Finding the right path to follow isn’t easy, but it’s not impossible. You just have to commit yourself to some hard work.
We’re all constantly searching for things to do. But finding something truly meaningful can be tough. In my book, “The Retirement Maze”, one of the biggest problems faced by retirees trying to adjust to this lifestyle is using time in a way that feels fulfilling. That can leave many longing for the days when they were working and had some value to an organization and other people.
Unfortunately, the reality is you may never find something so satisfying as your job — you had valuable tasks to perform and you were working alongside others who had the same goals. That gave you a lot in common with them, and so you felt connected to a group. But that doesn’t mean you shouldn’t keep looking. In fact, you have a personal responsibility to move your life forward.
If finding a direction is what you’re experiencing, the first step is to give up your old life. By that I mean you must first accept the fact that you are a retiree and not define yourself by what you were. You’ll know you haven’t done so if you start a lot of conversations with, “When I was working…” If you don’t re-define yourself, you end up stuck between two worlds — not really a retiree and not really in the workforce.
Once you embrace the horror of where you are in the life stage, you can then focus your attention on building a new life that’s worthwhile.
Now comes the hard part — finding your passions, that is, things that are interesting to you and would like to spend time doing. What makes it so hard is there are so many options. Options are always a problem because when faced with too many, you don’t want to commit to one or another. So you might end up in a learned helplessness situation, meaning you do nothing, and that can lead to depression.
There are lots of life coaches out there who have recommendations for discovering what turns you on. Some of the ideas might seem a little whacky, but what the hell, you might as well consider them. I’ve gone through the range of them to come up with a list that’s sensible. And I’ve also added a few of my own whacky ideas.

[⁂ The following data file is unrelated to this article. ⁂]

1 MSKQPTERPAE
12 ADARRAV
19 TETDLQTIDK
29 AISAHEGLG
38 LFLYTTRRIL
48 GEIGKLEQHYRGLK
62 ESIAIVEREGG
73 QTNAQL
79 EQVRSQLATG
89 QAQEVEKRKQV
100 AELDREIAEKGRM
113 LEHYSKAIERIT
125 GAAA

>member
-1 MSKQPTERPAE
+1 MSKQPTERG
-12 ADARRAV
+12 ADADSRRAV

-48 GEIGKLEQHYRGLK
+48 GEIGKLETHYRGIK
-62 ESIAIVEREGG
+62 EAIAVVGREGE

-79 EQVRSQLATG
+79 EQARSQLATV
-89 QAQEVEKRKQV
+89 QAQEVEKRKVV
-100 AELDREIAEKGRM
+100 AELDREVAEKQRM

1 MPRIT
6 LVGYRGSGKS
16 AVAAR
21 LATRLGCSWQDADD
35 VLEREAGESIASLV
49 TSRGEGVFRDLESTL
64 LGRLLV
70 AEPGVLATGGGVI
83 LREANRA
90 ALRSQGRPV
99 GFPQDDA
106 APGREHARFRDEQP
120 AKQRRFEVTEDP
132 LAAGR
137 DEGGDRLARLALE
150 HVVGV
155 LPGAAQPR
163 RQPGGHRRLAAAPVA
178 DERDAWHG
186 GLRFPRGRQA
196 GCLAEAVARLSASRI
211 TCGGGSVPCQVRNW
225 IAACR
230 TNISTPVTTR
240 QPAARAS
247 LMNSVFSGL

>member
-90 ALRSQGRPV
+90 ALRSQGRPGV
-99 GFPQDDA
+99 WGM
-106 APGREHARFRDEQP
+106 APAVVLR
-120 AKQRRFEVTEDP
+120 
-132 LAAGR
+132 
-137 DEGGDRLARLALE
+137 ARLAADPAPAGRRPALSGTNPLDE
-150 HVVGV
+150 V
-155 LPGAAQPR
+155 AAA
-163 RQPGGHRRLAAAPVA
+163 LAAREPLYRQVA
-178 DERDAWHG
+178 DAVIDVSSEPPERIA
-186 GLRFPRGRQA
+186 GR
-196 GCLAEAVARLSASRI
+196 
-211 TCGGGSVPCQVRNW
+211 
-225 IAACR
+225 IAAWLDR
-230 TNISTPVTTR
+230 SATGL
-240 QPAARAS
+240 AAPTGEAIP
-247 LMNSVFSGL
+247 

GIVE UP WHAT YOU’RE DOING NOW — if how you spend your days is not satisfying, then you have to admit that change is needed. Otherwise you wouldn’t feel you have to find something that’s more fulfilling.
GET A UNIVERSITY COURSE CATALOG — they cover a very wide range of topics, and as you flip through the pages, you’re likely to find some that draw your attention.
TALK TO A LIFE COACH — they can take you through the process of identifying your interests, and can help you evaluate and prioritize various options
TALK TO YOUR FRIENDS — they know you well and what you tend to talk about, so they have a sense of what perks you up. They might have recommendations or can spur your thinking toward a specific direction.
PAY ATTENTION TO WHAT YOU DO OR THINK ABOUT — what we dwell on are usually the things we love (it can also be the things that we hate, but that’s for another article). A clue is if you find that you lose track of time with something that you’re focused on, you’re interested and engaged, and that make it a passion.
THINK LIKE A CHILD — Believe it or not, many life coaches recommend this technique. Think back to the things you enjoyed doing as a kid. For example, if you loved to listen to music, take it up a level — study music at a local college or learn how to play an instrument; if you liked coloring, take an art class.
KEEP AN OPEN MIND AND BE WILLING TO EXPERIMENT– There are no bad ideas in this stage of the process. So don’t reject something because you think it’s just not you. You might discover something about yourself. For example, I always hated dancing, so I decided to take dance lessons to get better at it. I did that for about three years, and while not a passion, I actually enjoy it now.
HAVE THE RIGHT ATTITUDE — Look at the process as an adventure, a chance to learn new things about yourself and grow. Don’t feel pressure to get it done right away and don’t be afraid of getting it wrong. Staying positive is motivating and keeps you committed to finding what you love.
DISCOVER RECURRING THEMES — Take a look around and see what you tend to accumulate in your home, such as books, films, etc. You might notice there are certain themes that attract you. Think about how you spend your free time. If you’re watching TV or reading, what do you watch or read about? If you go to a book store, what section do you go to? Therein might be your passions.
KEEP A LIST — write down the things that seem to strike you as enjoyable and worth pursuing. Remember this is a development in progress, and so you should be vigilant and adding to your list as ideas occur to you.
As I said, this ain’t easy. To do it right, you have to devote time and effort, take it on as a serious commitment. It won’t happen overnight and you probably won’t have a “eureka” moment. It’s important to keep this in mind because a lack of initial success can be demotivating and cause you to quit.
But you can get there if you stick to it, and as a result you’re likely to be happier and less stressed, and have a more satisfying life. Using time constructively is one of the surest ways to achieve emotional well-being and a sense of purpose in the world. If you give up, on the other hand, you might develop a “life sucks” attitude and as a result be miserable, and make everyone around you miserable.
We’re certain we didn’t cover all the ways one can go about discovering their passions — that’s why it’s so difficult. So, If you have any ideas or experiences that have helped you, please leave a message below so you can help others who are in this predicament.
Oh, I should mention that this is just the first step. In a follow-up article, I’ll get into how you can implement your passions into action.